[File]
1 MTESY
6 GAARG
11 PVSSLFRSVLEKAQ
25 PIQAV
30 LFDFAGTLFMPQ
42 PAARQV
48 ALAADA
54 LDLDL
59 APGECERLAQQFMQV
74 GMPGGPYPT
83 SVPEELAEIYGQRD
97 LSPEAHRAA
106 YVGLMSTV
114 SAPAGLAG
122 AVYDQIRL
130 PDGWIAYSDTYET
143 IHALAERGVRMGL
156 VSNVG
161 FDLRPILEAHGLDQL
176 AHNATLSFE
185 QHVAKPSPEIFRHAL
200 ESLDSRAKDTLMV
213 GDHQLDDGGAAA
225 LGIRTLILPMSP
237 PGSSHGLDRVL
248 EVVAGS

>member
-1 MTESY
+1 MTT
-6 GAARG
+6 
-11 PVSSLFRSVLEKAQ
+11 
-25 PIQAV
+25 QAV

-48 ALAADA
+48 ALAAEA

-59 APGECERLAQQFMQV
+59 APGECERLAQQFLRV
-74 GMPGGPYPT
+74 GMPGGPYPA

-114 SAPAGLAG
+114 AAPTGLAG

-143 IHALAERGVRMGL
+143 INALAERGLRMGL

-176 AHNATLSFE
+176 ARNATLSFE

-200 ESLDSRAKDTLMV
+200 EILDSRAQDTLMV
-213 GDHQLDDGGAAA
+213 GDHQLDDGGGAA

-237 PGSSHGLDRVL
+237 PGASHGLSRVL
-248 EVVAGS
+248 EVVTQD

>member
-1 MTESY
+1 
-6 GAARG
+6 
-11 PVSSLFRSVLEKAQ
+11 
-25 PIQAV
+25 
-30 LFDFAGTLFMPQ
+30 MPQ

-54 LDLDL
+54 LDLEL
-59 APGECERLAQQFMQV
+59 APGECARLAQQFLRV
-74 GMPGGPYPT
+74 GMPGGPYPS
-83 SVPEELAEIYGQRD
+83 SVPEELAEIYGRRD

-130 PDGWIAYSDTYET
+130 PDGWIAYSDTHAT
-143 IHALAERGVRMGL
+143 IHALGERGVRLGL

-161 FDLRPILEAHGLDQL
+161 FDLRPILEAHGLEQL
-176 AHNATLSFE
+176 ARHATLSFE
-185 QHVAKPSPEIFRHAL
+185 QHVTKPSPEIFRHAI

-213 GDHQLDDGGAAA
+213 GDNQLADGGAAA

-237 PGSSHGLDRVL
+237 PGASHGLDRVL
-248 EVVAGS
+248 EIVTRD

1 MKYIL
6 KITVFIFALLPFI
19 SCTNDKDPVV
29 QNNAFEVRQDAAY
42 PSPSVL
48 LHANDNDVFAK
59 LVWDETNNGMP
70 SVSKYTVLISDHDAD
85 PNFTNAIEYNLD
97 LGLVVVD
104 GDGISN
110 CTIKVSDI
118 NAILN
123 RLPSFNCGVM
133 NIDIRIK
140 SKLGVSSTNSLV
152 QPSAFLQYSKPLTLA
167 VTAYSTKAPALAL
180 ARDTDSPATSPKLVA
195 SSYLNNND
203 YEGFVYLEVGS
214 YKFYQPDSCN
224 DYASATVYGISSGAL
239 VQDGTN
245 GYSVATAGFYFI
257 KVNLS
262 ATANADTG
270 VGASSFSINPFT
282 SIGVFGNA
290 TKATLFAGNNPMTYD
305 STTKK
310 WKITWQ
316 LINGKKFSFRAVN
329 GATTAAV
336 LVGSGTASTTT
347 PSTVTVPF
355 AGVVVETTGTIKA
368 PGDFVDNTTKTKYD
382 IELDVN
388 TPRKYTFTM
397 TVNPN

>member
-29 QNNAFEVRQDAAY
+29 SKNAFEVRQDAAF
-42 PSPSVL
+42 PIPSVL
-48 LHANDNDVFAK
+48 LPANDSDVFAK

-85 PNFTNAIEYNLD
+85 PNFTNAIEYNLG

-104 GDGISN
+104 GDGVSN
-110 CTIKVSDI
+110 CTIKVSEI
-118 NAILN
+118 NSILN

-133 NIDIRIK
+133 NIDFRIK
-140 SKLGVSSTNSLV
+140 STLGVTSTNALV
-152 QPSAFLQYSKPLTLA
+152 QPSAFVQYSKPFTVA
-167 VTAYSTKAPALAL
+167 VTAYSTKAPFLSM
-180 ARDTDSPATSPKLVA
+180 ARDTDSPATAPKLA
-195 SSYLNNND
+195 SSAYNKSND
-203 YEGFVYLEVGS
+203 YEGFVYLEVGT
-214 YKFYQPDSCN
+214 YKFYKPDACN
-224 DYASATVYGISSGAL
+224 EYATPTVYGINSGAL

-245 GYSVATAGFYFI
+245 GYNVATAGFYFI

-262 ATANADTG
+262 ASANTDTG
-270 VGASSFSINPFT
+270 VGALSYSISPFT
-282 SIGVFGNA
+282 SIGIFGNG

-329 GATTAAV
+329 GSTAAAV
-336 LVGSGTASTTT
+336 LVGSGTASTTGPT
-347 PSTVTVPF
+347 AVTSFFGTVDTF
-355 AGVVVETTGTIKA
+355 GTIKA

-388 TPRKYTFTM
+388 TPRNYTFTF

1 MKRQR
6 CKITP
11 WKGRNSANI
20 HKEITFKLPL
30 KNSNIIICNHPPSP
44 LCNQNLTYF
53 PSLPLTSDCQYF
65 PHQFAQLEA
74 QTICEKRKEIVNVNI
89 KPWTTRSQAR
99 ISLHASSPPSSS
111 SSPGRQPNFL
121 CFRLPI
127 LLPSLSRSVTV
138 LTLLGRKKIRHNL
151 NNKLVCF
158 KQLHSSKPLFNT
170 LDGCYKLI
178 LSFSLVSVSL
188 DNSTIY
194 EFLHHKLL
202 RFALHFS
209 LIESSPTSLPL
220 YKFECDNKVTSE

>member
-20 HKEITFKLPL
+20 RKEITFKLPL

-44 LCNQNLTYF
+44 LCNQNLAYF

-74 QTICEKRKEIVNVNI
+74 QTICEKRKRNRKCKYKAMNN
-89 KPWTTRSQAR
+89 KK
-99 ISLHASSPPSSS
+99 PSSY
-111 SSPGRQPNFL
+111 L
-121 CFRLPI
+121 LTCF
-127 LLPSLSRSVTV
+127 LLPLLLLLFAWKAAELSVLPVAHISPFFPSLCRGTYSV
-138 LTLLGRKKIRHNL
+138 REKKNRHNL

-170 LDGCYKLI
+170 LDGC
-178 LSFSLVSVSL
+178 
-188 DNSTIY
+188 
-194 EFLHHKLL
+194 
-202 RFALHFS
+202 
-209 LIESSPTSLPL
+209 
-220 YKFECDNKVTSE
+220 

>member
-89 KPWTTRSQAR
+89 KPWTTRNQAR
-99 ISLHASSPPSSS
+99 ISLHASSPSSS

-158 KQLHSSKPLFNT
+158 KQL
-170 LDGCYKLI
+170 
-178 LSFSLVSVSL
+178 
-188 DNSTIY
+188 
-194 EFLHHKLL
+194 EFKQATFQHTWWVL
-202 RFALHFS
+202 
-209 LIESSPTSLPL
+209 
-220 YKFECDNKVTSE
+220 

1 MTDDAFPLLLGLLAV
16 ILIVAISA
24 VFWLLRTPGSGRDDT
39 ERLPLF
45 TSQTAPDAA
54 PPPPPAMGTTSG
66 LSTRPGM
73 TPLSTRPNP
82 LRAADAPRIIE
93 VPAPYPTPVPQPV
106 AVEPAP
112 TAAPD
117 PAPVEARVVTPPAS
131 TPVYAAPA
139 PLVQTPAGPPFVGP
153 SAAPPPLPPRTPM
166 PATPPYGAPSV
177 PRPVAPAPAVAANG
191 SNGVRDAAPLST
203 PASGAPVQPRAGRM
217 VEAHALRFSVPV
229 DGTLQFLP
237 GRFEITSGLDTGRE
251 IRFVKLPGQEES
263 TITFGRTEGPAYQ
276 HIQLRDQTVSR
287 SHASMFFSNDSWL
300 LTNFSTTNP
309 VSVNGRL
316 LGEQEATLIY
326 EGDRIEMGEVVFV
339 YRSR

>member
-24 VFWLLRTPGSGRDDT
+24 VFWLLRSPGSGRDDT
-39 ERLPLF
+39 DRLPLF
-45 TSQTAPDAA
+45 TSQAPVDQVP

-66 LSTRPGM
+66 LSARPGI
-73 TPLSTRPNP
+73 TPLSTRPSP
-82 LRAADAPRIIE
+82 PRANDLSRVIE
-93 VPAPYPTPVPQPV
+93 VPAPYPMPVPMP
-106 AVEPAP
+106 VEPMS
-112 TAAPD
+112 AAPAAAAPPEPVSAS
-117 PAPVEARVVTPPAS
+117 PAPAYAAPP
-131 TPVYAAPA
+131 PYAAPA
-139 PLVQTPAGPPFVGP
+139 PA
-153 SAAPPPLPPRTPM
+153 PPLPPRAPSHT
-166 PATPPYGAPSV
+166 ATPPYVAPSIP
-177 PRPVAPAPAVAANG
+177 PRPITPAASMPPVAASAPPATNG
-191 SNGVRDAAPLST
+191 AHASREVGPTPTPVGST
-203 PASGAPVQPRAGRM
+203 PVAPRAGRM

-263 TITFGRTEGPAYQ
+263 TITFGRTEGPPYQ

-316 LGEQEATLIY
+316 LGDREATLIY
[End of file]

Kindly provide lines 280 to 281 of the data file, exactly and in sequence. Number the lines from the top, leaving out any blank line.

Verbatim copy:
203 PASGAPVQPRAGRM
217 VEAHALRFSVPV